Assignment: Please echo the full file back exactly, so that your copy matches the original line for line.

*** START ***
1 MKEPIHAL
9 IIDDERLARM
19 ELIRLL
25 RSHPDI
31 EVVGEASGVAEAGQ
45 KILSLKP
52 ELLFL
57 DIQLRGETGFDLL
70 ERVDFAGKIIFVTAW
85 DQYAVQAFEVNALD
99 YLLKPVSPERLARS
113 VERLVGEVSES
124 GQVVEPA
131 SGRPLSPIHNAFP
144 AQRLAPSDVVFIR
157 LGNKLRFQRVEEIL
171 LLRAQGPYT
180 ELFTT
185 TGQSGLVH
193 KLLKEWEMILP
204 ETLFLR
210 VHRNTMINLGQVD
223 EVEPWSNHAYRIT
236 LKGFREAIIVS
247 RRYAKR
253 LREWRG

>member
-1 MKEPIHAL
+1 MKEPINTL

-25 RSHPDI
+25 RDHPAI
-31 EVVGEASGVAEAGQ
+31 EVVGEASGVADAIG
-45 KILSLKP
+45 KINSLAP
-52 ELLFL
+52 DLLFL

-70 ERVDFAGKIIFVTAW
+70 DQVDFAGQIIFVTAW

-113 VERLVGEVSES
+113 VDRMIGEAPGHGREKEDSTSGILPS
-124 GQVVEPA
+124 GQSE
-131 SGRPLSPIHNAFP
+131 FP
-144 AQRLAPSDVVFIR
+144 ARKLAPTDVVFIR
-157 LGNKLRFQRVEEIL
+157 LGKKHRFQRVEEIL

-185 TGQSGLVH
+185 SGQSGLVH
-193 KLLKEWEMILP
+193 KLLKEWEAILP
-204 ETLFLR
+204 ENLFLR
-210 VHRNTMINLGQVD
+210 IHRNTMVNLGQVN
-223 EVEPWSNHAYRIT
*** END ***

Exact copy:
1 MKEPIHAL
9 IIDDERLARM
19 ELIRLL
25 RSHPDI
31 EVVGEASGVAEAGQ
45 KILSLKP
52 ELLFL
57 DIQLRGETGFDLL
70 ERVDFAGKIIFVTAW
85 DQYAVQAFEVNALD
99 YLLKPVSPERLARS
113 VERLVGEVSES
124 GQVVEPA
131 SGRPLSPIHNAFP
144 AQRLAPSDVVFIR
157 LGNKLRFQRVEEIL
171 LLRAQGPYT
180 ELFTT
185 TGQSGLVH
193 KLLKEWEMILP
204 ETLFLR
210 VHRNTMINLGQVD
223 EVEPWSNHAYRIT
236 LKGFREAIIVS
247 RRYAKR
253 LREWRG

>member
-1 MKEPIHAL
+1 MKEPINTL

-25 RSHPDI
+25 RDHPAI
-31 EVVGEASGVAEAGQ
+31 EVVGEASGVADAIG
-45 KILSLKP
+45 KINSLAP
-52 ELLFL
+52 DLLFL

-70 ERVDFAGKIIFVTAW
+70 DQVDFAGQIIFVTAW

-113 VERLVGEVSES
+113 VDRMIGEAPGHGREKEDSTSGILPS
-124 GQVVEPA
+124 GQSE
-131 SGRPLSPIHNAFP
+131 FP
-144 AQRLAPSDVVFIR
+144 ARKLAPTDVVFIR
-157 LGNKLRFQRVEEIL
+157 LGKKHRFQRVEEIL

-185 TGQSGLVH
+185 SGQSGLVH
-193 KLLKEWEMILP
+193 KLLKEWEAILP
-204 ETLFLR
+204 ENLFLR
-210 VHRNTMINLGQVD
+210 IHRNTMVNLGQVN
-223 EVEPWSNHAYRIT